Ego 43%
    Id 30%


    – – – This is pretty accurate. I think the idea to incorporate a quiz is very creative; also, I'm just curious– where did you get these questions? I realized that perhaps the a lot same verbiage describing my results could likewise be applied to the result of Id; the Id might "not be easily swayed" by the law and should likewise "watch out for not being flexible and setting oneself up for pain."

    Professor Fisher, if I understand correctly, you offer the idea that superegos are "colonized" by society. I'd argue that while superegos might indeed act in accordance with cultural ideals, it would be hasty to label this as colonization because, at least to me, the word often indicates powerlessness or an inability to remain in control. (Such as the Native Americans were "colonized" by the Europeans.) Perhaps Ids, egos, and superegos alike all possess the same capacity to choose how to act. I suggest that (at least some) superegos are not at all without the ability to act "wild" and "free" but rather find appeal within the laws of society. I say this because although I might be classified as a superego by this quiz, I know very well I could wake up tomorrow and decide to resist control by missing class, drinking all day, and spending my savings if I wanted. As Harleen said, I'd also suggest that she and I make our own decisions confidently and because we want to– not out of some fear of society.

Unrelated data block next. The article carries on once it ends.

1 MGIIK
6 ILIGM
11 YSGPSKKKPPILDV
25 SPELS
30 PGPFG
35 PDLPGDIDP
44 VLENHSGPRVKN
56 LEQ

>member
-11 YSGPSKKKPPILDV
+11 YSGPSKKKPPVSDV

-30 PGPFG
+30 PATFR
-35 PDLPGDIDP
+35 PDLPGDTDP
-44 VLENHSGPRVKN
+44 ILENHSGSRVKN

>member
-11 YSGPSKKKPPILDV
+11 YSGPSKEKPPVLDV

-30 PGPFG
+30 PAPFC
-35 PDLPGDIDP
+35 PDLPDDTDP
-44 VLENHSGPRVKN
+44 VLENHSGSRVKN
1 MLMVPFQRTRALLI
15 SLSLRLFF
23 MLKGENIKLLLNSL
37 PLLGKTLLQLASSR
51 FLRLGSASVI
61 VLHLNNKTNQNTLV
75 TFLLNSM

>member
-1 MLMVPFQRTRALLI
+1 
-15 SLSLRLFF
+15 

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  9. So I don't know what this means exactly...but so far I'm the only one to get a "You Scored as I" - So I'm official the 'colonial-primitive of the class'! Was I the only one who answered the quiz honestly? .... just kidding

    "You scored as having a high "id". You are mostly driven by instinct and controled by your want for pleasure. To balance yourself, try thinking things out more and being patient to make decisions."

    I don't know how accurate this result is in that while I no doubt follow my instincts a lot (or as my mother says my irish sixth sense), I don't think I would go so far as to call myself a hedonist.

    And with regards to the colonial/societal view - It reminds me of Joseph Conrad's Heart of Darkness where both the primitive and the civilized man (Kurtz) were victims of their id!

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  10. Kelsey, I might push it even further: The superego is the colonizing force of society. The very reason why you don't obey all of your id's hedonistic wishes is because the superego tells you that doing so is bad. Where does the notion of bad come from if not from society? And once again, let me point all of you back to this blog exercise. You're doing it because I--the supreme superego here--am making you theorize, right?